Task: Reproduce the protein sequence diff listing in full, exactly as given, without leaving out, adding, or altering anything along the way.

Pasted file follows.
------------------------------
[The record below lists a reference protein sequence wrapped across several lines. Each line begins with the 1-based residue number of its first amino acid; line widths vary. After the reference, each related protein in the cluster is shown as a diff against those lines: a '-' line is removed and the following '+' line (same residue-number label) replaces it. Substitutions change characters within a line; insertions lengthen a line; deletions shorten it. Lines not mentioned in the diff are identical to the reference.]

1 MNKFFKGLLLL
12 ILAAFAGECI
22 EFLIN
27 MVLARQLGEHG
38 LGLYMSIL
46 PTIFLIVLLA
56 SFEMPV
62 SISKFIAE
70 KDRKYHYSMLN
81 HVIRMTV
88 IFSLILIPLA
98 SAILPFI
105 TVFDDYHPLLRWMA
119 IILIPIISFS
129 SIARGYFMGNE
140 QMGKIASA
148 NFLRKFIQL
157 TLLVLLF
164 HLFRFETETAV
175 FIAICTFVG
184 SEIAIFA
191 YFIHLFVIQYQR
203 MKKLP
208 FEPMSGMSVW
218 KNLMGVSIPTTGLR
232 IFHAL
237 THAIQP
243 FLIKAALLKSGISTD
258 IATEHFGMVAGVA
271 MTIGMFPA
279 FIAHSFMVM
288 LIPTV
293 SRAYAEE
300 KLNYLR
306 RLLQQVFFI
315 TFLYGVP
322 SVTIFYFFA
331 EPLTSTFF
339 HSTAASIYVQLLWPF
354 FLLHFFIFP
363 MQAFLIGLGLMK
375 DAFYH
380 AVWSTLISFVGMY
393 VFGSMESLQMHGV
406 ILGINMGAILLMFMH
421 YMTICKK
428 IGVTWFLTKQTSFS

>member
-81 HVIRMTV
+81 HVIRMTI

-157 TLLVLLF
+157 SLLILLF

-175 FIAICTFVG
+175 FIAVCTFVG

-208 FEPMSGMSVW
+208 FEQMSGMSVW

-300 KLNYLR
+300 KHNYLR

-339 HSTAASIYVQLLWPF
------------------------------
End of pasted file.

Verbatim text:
[The record below lists a reference protein sequence wrapped across several lines. Each line begins with the 1-based residue number of its first amino acid; line widths vary. After the reference, each related protein in the cluster is shown as a diff against those lines: a '-' line is removed and the following '+' line (same residue-number label) replaces it. Substitutions change characters within a line; insertions lengthen a line; deletions shorten it. Lines not mentioned in the diff are identical to the reference.]

1 MNKFFKGLLLL
12 ILAAFAGECI
22 EFLIN
27 MVLARQLGEHG
38 LGLYMSIL
46 PTIFLIVLLA
56 SFEMPV
62 SISKFIAE
70 KDRKYHYSMLN
81 HVIRMTV
88 IFSLILIPLA
98 SAILPFI
105 TVFDDYHPLLRWMA
119 IILIPIISFS
129 SIARGYFMGNE
140 QMGKIASA
148 NFLRKFIQL
157 TLLVLLF
164 HLFRFETETAV
175 FIAICTFVG
184 SEIAIFA
191 YFIHLFVIQYQR
203 MKKLP
208 FEPMSGMSVW
218 KNLMGVSIPTTGLR
232 IFHAL
237 THAIQP
243 FLIKAALLKSGISTD
258 IATEHFGMVAGVA
271 MTIGMFPA
279 FIAHSFMVM
288 LIPTV
293 SRAYAEE
300 KLNYLR
306 RLLQQVFFI
315 TFLYGVP
322 SVTIFYFFA
331 EPLTSTFF
339 HSTAASIYVQLLWPF
354 FLLHFFIFP
363 MQAFLIGLGLMK
375 DAFYH
380 AVWSTLISFVGMY
393 VFGSMESLQMHGV
406 ILGINMGAILLMFMH
421 YMTICKK
428 IGVTWFLTKQTSFS

>member
-81 HVIRMTV
+81 HVIRMTI

-157 TLLVLLF
+157 SLLILLF

-175 FIAICTFVG
+175 FIAVCTFVG

-208 FEPMSGMSVW
+208 FEQMSGMSVW

-300 KLNYLR
+300 KHNYLR

-339 HSTAASIYVQLLWPF